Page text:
Unless you've been living under a rock and missed all of the taxpayer-funded TV adverts (the best we could do was Ed Begley, Jr.? Geez. -ed.) and the mailers, well, you know its that time of the decade. Yes, dear readers, the Census is upon us.
This year's form is somewhat less intrusive than 2000, and there is just one form for all. (We got the 'long form' ten years ago, and refused to fill it out.) But the race and ethnicity questions do seem to be an anachronistic throwback to another day. My race and ethnicity are public knowledge - I can't exactly hide it - so there is no privacy issue with divulging it. Its what the government is going to do with that information that concerns me, and many others.
Some folks are advocating people take a different approach to those questions, and suggest folks mark their race and ethnicity as 'Other', and write in 'American'. On first blush that seems silly, but the folks at Powerline don't think so. Maybe they have a point.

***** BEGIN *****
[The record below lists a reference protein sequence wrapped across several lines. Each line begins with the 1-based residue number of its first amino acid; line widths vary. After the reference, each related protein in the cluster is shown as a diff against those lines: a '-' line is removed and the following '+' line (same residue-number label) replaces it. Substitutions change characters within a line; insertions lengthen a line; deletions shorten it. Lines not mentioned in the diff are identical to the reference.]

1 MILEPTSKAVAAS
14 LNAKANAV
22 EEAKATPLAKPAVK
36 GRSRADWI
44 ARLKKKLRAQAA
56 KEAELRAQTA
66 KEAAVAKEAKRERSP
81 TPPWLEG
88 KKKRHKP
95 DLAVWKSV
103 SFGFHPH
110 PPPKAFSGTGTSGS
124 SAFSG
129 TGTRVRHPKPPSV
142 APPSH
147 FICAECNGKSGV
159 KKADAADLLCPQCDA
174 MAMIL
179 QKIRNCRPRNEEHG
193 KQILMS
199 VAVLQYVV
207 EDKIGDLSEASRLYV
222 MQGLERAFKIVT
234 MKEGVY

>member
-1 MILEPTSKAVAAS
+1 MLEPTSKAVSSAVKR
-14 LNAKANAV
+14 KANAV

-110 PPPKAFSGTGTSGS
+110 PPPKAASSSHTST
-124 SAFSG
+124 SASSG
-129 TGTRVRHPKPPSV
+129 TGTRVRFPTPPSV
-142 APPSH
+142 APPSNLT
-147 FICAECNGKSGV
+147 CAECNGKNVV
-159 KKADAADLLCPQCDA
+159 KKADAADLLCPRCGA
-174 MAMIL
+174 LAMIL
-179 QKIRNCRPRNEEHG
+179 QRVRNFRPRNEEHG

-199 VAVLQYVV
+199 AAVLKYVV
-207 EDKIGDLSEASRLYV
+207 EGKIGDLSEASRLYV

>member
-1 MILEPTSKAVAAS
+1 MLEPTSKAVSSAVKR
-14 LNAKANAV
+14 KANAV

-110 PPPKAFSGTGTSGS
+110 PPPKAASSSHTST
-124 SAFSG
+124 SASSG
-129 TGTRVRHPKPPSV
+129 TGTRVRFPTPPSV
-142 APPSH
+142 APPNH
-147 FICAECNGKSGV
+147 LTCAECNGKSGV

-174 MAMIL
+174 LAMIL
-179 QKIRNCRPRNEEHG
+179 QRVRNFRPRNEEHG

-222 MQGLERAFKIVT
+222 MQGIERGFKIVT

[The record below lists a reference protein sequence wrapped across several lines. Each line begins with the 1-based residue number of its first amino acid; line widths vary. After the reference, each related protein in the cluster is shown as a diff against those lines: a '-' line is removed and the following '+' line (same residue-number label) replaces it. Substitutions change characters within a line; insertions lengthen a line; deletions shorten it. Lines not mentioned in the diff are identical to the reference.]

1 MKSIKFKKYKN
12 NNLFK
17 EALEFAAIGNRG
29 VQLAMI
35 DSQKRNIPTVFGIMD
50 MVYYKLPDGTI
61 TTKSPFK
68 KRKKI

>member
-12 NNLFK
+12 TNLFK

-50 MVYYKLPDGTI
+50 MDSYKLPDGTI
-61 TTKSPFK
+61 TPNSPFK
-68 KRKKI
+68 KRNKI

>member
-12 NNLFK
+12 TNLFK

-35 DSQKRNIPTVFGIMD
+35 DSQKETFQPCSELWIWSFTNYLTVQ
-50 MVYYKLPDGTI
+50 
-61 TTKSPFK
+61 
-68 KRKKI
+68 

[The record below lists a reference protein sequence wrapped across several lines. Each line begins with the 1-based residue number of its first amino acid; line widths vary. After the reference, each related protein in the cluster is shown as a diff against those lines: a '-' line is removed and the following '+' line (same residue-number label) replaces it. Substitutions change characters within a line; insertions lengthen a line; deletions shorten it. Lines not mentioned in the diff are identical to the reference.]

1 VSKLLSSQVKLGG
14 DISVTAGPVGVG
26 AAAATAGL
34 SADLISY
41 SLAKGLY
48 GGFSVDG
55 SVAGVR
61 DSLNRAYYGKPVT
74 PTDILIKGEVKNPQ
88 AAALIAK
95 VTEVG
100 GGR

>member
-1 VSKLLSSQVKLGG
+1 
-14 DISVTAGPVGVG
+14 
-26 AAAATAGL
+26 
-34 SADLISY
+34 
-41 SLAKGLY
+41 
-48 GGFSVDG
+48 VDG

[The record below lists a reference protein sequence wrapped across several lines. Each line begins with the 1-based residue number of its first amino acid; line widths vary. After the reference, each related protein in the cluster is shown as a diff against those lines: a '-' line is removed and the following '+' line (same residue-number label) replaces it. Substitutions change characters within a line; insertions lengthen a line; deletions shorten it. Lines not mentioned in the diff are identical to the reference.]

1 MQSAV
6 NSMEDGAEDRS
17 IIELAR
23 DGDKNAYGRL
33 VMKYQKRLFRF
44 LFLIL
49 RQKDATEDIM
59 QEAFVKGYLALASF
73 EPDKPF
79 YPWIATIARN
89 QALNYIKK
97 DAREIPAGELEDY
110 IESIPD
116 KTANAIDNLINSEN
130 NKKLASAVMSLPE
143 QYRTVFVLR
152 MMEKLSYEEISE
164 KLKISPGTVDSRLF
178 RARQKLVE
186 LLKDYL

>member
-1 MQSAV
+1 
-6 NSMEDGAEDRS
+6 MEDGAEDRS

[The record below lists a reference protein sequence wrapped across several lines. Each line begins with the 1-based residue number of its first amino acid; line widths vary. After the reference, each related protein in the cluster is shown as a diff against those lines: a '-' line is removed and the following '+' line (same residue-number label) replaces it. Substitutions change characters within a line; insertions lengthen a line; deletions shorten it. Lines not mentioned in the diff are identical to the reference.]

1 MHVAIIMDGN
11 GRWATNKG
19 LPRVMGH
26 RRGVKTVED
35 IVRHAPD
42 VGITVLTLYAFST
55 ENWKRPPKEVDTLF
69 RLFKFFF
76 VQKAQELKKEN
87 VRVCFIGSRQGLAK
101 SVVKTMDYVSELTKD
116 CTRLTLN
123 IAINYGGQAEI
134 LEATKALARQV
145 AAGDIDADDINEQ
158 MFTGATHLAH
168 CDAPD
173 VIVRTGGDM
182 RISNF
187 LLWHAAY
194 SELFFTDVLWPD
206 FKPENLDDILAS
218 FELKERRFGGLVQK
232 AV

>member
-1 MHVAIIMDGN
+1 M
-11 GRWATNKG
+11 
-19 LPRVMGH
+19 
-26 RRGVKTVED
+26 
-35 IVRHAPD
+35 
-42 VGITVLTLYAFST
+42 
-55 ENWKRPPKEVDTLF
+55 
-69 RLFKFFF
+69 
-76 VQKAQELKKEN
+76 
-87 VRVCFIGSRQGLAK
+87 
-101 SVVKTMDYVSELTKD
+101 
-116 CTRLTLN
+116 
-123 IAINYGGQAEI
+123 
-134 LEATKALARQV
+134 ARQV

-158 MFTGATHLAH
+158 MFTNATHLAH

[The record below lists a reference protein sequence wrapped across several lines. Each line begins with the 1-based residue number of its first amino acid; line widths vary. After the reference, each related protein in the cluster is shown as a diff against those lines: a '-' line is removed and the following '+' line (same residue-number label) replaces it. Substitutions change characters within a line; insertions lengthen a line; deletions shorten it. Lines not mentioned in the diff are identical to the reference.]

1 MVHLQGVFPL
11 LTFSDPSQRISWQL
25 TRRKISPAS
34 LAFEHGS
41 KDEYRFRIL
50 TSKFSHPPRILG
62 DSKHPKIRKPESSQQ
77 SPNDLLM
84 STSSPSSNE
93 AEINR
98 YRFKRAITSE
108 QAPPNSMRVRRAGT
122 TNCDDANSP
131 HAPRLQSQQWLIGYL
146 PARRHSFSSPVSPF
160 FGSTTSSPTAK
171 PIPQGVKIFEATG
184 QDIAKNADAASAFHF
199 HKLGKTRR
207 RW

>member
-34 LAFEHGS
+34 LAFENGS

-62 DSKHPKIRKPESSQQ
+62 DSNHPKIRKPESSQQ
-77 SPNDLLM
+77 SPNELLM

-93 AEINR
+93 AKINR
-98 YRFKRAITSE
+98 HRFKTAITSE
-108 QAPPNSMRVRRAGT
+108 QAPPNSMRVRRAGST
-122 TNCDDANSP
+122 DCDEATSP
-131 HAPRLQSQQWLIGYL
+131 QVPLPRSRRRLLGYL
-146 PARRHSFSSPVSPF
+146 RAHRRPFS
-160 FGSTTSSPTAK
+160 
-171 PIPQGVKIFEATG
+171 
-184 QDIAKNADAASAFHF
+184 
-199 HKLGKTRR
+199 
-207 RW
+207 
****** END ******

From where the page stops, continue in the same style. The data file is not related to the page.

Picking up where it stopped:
Government has become obsessed in the last few decades with dividing us, especially by race and ethnicity. They're two of the major yardsticks our elected Lords use to define us, measure the amount of pork they fling back at us, and to whom.
But unlike being French, Chinese or even Armenian, race and ethnicity do not define who is, or who is not, an American. Unlike any of those other folks, what makes someone an American is is a shared idea and ideal. Its a function of the head and the heart, not skin color or where you were was born. That's what makes us unique. So even thinking of race and ethnicity as a measure is, therefore, un-American.
If government will not stop, then maybe we should make it a tad more difficult for them to continue balkanizing us for their own good. Let's take President Obama at his word about building a post-racial America, and not buy into the race and ethnicity compartmentalization of the past.
Whether you are Black, White, Hispanic, African, Scots, or Chinese - if you are an American Citizen think seriously about checking "Some other race" at Question 9, and proudly print, "AMERICAN".
Pass it on.
UPDATE: Hot Air thinks it's a good idea, too.